`Barmy' expenses feather MPs' nests

Just when you thought it couldn't get any worse, a Labour MP has used his parliamentary expenses to help buy a half-a-million pounds pad in Suffolk. Political correspondent Graham Dines believes recession-hit voters are in no mood for the defence “it's within the rules”WOODBRIDGE is one of the jewels in East Anglia's crown.

Graham Dines

Just when you thought it couldn't get any worse, a Labour MP has used his parliamentary expenses to help buy a half-a-million pounds pad in Suffolk. Political correspondent Graham Dines believes recession-hit voters are in no mood for the defence “it's within the rules”

WOODBRIDGE is one of the jewels in East Anglia's crown. So it's no wonder that an MP looking for somewhere to put down his roots after retiring from the House of Commons should set his sights on the town.

But matching its charm is the price of property - you pay a high premium for a house in Woodbridge.


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As more and more stories emerge from the farrago of MPs' expense claims - Gordon Brown, Alistair Darling and Geoff Hoon are now embroiled - it seems there is no end to the bizarre claims which some MPs have charged the taxpayer, blue movies and all.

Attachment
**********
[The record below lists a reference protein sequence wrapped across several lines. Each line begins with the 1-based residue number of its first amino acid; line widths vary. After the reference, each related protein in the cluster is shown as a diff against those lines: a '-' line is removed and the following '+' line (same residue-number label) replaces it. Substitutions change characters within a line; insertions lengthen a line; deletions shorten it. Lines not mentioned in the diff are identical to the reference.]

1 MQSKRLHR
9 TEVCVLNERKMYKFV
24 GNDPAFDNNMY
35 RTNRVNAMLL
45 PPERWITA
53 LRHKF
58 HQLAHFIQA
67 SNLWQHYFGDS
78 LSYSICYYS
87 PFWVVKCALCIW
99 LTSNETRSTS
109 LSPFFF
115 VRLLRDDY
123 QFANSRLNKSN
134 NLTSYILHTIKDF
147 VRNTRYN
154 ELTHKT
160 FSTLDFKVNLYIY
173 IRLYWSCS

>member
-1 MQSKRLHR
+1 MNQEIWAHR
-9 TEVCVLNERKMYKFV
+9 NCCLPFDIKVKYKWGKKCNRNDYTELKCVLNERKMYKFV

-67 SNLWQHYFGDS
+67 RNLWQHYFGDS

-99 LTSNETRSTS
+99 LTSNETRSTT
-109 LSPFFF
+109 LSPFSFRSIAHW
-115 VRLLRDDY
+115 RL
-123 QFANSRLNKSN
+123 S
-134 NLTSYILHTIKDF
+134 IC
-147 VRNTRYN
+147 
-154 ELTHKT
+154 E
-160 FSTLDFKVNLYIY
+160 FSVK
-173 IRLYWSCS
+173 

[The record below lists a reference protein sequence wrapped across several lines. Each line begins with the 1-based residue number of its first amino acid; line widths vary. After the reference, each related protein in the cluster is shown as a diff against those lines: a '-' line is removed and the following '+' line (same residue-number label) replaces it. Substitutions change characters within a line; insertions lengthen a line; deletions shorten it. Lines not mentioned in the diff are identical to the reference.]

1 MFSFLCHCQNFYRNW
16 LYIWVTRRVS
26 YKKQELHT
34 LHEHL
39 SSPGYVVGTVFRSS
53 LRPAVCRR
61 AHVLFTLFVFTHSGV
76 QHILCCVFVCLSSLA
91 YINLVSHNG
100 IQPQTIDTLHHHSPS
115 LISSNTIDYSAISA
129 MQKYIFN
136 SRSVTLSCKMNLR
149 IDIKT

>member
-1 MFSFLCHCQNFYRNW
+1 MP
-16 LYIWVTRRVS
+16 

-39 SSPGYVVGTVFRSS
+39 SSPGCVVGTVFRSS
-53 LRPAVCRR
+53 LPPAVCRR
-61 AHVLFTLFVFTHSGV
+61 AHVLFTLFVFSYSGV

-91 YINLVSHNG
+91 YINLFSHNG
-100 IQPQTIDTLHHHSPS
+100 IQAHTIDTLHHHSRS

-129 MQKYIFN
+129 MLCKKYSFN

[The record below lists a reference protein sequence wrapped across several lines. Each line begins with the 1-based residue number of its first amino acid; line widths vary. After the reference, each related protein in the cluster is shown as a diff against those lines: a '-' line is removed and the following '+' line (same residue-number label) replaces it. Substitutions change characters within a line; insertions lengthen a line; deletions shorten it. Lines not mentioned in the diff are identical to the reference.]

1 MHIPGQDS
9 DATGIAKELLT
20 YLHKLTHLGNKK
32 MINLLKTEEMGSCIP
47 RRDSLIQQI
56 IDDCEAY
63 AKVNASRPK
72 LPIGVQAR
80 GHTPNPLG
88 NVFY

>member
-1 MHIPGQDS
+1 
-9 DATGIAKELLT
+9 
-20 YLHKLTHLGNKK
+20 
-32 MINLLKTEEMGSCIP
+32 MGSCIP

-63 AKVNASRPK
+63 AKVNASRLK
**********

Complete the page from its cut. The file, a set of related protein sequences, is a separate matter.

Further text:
Labour MP Rudi Vis is the latest - he has used his parliamentary expenses to help buy a �520,000 home for his retirement in Woodbridge.

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As honourable members are swift to point out, they have not broken the law. All claims are passed by the House of Commons authorities.

The handbook of rules for parliamentary allowances published last month states that MPs can claim an accommodation allowance for a second home either in London or their constituency. It confirms they are entitled to claim mortgage interest payments, stamp duty and legal fees, along with furnishings for an extra home.

But even if all expenses and allowances are legal, are they moral?

Mr Vis is 68 and is retiring at the general election after representing Finchley and Golders Green since 1997. With a majority of just 741, it's likely he would have lost anyway.

According to The Times, he has owned his three-bedroom north London home since 1982. In July 2006, he took out a �480,000 mortgage on it, using the loan, along with other funds, to buy a �520,000 home near Woodbridge in Suffolk.

By informing the parliamentary authorities that his main home had moved to Suffolk, he was able to claim the interest payments on the loan secured on his London home. Over the past two years, he has claimed more than �40,000.

He says he had not claimed for any furnishings for either property and was typically abstemious in his expenses claim. “I have never claimed a penny for food,” he said. “I have never claimed for my wife or children to come to the Commons.”

He added: “The rules are questionable. But this is well within the rules and I would have been advised if it wasn't.”

Then there's the case of Harry Cohen. The Parliamentary Commissioner for Standards John Lyon has accepted a public complaint about the MP for Leyton and Wanstead's expenses and commenced a preliminary inquiry.